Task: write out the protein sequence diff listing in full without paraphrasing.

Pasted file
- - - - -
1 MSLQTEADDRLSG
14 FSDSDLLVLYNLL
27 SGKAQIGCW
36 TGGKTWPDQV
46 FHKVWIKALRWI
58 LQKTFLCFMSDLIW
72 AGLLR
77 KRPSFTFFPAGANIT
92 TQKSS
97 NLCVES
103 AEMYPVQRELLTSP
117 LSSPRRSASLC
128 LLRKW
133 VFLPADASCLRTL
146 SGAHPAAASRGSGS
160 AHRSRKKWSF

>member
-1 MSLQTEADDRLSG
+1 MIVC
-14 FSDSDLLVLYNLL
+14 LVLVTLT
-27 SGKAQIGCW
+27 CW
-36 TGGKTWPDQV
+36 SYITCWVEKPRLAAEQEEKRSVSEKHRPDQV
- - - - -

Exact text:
1 MSLQTEADDRLSG
14 FSDSDLLVLYNLL
27 SGKAQIGCW
36 TGGKTWPDQV
46 FHKVWIKALRWI
58 LQKTFLCFMSDLIW
72 AGLLR
77 KRPSFTFFPAGANIT
92 TQKSS
97 NLCVES
103 AEMYPVQRELLTSP
117 LSSPRRSASLC
128 LLRKW
133 VFLPADASCLRTL
146 SGAHPAAASRGSGS
160 AHRSRKKWSF

>member
-1 MSLQTEADDRLSG
+1 MIVC
-14 FSDSDLLVLYNLL
+14 LVLVTLT
-27 SGKAQIGCW
+27 CW
-36 TGGKTWPDQV
+36 SYITCWVEKPRLAAEQEEKRSVSEKHRPDQV